A San Diegan held captive in North Korea in 1968 spoke with 10News on Monday about what may be next for the country after the death of its leader, Kim Jong Il.
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"I literally live it practically every day," said Eddie Murphy Jr.
On January 23, 1968, the surveillance ship USS Pueblo was attacked and seized in international waters east of North Korea. About 80 crew members were captured, including then-executive officer Murphy.
"I was also tagged as being a CIA agent because I was in fact the second in command," he said.
The prisoners were interrogated and tortured during their 11 months of captivity.
In Japan, Murphy's wife was eight months pregnant with their second child when she learned the news of the capture over the telephone and through a letter.
"At that time we also saw a picture of the officers in the newspaper saying, 'These are the officers of the ship with their hands up being marched away' and Ed wasn't in the picture," said Murphy's wife, Carol. "We also knew one man had been killed and we didn't know who."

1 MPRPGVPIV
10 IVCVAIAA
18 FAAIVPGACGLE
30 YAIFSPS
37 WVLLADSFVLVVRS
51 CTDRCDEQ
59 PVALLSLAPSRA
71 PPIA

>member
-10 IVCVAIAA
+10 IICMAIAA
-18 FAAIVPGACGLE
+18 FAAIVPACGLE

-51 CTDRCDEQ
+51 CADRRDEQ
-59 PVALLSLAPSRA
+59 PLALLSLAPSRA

Murphy's mother in San Francisco saw the same picture and was unsure if her son was alive. Days later, she died.
"We didn't know at that moment if Ed was with her or not," said Murphy's wife.
Murphy survived and said he is reminded of his experience as the world reacts to Kim Jong Il's death.
"They really are in sorrow today," he said. "There is no question about that."
Murphy said it is still unknown what will happen. He also said he is not convinced that Kim Jong Un Kim Jong Il's youngest son will be the next leader.
"There's not going to be a vote," said Murphy. "It's going to be whatever the party thinks is going to be best."
Murphy said he and the other captives returned to San Diego on Christmas Eve in 1968 and were greeted like heroes. Murphy, however, said he does not feel like he was a hero.
"Every person was shoulder-to-shoulder and waving at us," he said. "It was such a welcome home. It's still so warm in our hearts."
The USS Pueblo remains in North Korea.
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